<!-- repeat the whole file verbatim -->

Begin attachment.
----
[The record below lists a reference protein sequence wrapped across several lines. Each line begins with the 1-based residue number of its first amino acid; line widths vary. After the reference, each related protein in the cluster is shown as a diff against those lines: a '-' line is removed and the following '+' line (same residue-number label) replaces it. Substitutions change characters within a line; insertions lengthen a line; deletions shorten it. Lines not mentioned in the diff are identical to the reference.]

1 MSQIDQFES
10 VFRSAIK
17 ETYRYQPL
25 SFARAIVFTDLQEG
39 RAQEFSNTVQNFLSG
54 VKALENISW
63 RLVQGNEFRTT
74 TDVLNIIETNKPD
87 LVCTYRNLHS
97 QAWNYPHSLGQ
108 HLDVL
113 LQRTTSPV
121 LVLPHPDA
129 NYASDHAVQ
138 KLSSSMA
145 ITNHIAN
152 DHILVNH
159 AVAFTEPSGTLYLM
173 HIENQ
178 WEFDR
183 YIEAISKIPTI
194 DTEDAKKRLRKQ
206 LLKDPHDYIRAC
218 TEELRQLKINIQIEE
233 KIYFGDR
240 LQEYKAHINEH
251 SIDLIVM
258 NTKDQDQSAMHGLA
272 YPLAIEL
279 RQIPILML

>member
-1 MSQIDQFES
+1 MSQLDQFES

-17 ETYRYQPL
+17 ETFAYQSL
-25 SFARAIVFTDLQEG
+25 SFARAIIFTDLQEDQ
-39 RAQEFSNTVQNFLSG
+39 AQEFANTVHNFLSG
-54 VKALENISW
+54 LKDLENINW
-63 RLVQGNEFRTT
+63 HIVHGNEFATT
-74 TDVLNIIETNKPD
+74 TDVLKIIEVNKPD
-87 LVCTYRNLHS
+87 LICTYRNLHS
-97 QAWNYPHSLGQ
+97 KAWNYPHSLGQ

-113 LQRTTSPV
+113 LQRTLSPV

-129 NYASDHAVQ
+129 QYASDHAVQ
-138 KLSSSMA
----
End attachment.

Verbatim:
[The record below lists a reference protein sequence wrapped across several lines. Each line begins with the 1-based residue number of its first amino acid; line widths vary. After the reference, each related protein in the cluster is shown as a diff against those lines: a '-' line is removed and the following '+' line (same residue-number label) replaces it. Substitutions change characters within a line; insertions lengthen a line; deletions shorten it. Lines not mentioned in the diff are identical to the reference.]

1 MSQIDQFES
10 VFRSAIK
17 ETYRYQPL
25 SFARAIVFTDLQEG
39 RAQEFSNTVQNFLSG
54 VKALENISW
63 RLVQGNEFRTT
74 TDVLNIIETNKPD
87 LVCTYRNLHS
97 QAWNYPHSLGQ
108 HLDVL
113 LQRTTSPV
121 LVLPHPDA
129 NYASDHAVQ
138 KLSSSMA
145 ITNHIAN
152 DHILVNH
159 AVAFTEPSGTLYLM
173 HIENQ
178 WEFDR
183 YIEAISKIPTI
194 DTEDAKKRLRKQ
206 LLKDPHDYIRAC
218 TEELRQLKINIQIEE
233 KIYFGDR
240 LQEYKAHINEH
251 SIDLIVM
258 NTKDQDQSAMHGLA
272 YPLAIEL
279 RQIPILML

>member
-1 MSQIDQFES
+1 MSQLDQFES

-17 ETYRYQPL
+17 ETFAYQSL
-25 SFARAIVFTDLQEG
+25 SFARAIIFTDLQEDQ
-39 RAQEFSNTVQNFLSG
+39 AQEFANTVHNFLSG
-54 VKALENISW
+54 LKDLENINW
-63 RLVQGNEFRTT
+63 HIVHGNEFATT
-74 TDVLNIIETNKPD
+74 TDVLKIIEVNKPD
-87 LVCTYRNLHS
+87 LICTYRNLHS
-97 QAWNYPHSLGQ
+97 KAWNYPHSLGQ

-113 LQRTTSPV
+113 LQRTLSPV

-129 NYASDHAVQ
+129 QYASDHAVQ
-138 KLSSSMA